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US overtakes China as South Korea’s top export market


South Korean exports to the US exceeded shipments to China for the first time in two decades last month, in a sign of shifting ties amid global tensions over economic security and tech supply chains.

South Korea sold $11.3 billion in goods to the US in December compared with $10.9 billion to China, the trade ministry said Monday. The switch in positions came as South Korea’s overall exports rose 5.1% from a year earlier — a third monthly increase after a yearlong slump.

The change in positions partly reflects China’s economic challenges, which led policymakers to come up with a series of stimulus measures last year. Still, one month’s data doesn’t offer conclusive proof of a conscious or enduring shift in trading patterns. 

China remains South Korea’s biggest trading partner by a large margin given the scale of Seoul’s imports from the world’s second-largest economy.

While exports to the US have increased from a year earlier for a fifth month, South Korea said shipments to China also continued to improve. Meanwhile, South Korea’s overall imports declined 10.8% from a year earlier, with a trade surplus widening to $4.5 billion.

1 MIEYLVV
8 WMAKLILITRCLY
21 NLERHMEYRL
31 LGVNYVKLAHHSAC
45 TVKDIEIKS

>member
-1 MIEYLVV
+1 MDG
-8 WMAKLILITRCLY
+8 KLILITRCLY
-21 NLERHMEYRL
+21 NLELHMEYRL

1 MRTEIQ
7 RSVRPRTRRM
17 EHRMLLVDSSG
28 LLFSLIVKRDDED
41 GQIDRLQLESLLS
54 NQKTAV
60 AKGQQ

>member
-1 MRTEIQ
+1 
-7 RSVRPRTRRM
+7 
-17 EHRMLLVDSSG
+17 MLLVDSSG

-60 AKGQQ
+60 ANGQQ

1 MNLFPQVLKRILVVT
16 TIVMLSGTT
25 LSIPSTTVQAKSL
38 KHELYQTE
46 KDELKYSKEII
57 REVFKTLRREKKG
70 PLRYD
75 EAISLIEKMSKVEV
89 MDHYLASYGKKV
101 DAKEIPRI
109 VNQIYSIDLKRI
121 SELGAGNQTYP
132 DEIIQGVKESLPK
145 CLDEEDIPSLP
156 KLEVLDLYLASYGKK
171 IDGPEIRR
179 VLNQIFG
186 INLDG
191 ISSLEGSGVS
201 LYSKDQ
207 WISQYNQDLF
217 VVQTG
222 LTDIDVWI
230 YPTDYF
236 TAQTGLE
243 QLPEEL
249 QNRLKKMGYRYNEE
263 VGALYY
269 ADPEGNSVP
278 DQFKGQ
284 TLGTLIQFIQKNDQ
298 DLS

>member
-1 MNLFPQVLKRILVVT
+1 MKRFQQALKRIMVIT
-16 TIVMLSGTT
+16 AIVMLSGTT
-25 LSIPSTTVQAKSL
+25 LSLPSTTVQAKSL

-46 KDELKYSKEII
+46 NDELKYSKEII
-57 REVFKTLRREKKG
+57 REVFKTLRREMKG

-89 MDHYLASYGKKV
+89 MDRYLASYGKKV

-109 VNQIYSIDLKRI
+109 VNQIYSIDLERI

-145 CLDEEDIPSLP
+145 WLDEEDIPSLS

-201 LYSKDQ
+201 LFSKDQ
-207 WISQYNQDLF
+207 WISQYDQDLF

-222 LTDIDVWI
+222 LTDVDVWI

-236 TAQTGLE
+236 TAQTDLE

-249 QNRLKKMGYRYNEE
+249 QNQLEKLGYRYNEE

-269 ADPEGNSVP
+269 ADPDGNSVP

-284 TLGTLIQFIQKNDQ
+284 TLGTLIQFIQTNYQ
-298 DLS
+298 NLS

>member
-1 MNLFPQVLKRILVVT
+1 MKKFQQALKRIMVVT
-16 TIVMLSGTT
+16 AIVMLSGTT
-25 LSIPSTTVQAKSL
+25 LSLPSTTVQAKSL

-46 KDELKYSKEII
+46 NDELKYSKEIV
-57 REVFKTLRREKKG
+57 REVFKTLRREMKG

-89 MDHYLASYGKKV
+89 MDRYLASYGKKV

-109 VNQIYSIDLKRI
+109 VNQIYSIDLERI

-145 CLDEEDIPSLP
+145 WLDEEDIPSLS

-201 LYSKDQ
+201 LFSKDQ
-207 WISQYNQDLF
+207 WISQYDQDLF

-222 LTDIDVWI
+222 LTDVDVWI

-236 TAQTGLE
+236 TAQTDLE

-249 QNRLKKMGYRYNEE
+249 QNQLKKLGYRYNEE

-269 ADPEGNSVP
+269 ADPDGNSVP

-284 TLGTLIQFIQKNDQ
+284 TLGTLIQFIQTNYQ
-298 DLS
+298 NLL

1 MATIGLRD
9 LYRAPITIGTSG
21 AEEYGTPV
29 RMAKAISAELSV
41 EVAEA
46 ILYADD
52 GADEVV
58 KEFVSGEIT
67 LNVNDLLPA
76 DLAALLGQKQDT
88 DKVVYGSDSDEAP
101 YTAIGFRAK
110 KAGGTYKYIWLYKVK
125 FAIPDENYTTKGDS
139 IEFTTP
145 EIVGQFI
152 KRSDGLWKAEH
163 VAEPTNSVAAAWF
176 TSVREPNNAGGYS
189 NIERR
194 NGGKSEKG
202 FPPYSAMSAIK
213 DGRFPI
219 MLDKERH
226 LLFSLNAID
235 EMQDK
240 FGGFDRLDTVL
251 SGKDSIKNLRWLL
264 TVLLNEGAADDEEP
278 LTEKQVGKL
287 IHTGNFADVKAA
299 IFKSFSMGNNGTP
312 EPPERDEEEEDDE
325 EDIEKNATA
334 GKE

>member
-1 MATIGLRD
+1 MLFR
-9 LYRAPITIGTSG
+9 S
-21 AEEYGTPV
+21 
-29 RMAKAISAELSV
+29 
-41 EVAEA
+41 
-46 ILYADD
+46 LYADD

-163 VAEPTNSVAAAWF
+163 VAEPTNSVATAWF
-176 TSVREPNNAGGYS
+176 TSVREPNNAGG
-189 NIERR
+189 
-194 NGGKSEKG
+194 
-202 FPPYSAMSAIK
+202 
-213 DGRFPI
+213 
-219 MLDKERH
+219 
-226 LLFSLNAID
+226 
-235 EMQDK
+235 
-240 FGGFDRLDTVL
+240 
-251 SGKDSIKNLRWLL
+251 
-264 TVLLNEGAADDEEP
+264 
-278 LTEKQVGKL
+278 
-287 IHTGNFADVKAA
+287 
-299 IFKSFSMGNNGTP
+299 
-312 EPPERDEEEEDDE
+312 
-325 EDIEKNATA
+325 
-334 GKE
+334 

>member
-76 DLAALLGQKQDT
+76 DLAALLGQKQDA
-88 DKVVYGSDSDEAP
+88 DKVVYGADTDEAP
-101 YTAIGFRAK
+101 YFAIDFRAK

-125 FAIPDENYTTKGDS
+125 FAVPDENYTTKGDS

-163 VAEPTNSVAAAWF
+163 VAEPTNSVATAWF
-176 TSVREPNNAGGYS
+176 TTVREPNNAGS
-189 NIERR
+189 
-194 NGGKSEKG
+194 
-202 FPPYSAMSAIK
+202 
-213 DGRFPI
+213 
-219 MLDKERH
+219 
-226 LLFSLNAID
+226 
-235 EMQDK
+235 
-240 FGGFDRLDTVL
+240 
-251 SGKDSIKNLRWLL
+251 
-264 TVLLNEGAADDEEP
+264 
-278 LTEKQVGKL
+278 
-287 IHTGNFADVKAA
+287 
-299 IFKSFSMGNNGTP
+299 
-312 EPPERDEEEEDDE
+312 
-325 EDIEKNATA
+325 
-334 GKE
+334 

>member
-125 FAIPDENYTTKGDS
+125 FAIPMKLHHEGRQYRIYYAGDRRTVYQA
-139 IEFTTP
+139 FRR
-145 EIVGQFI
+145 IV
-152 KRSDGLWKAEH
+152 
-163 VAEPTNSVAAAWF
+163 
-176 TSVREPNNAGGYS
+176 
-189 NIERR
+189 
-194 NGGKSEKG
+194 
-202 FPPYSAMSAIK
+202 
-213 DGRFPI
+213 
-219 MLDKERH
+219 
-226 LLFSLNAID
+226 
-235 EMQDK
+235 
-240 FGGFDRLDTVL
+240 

The data come as the US looks to generate support for its agenda to reduce dependence on China in global supply chains and limit the country’s access to advanced semiconductor technology.

That has placed countries like South Korea and Japan in an awkward spot between their two biggest trading partners. Both Seoul and Tokyo are key military allies of Washington, another important dimension given Beijing’s increasing assertiveness in the Indo-Pacific and rising tensions in the region.

Under President Yoon Suk Yeol, South Korea has been forging stronger ties to the US. Yoon traveled to Washington last year with a plethora of Korean executives, where he pitched deeper ties with America in meetings with President Joe Biden and Congress.

South Korea and the US have a free-trade agreement which began in 2012, so Seoul benefits from US laws that increasingly restrict the use of batteries and other products made in countries including China.

China is also ramping up domestic production of goods as it moves up the value chain. One key area that China is focusing on is semiconductor and smartphone manufacturing, a development that has contributed to a slump in sales of goods made by Samsung Electronics Co. and other businesses. 

Source: Bloomberg

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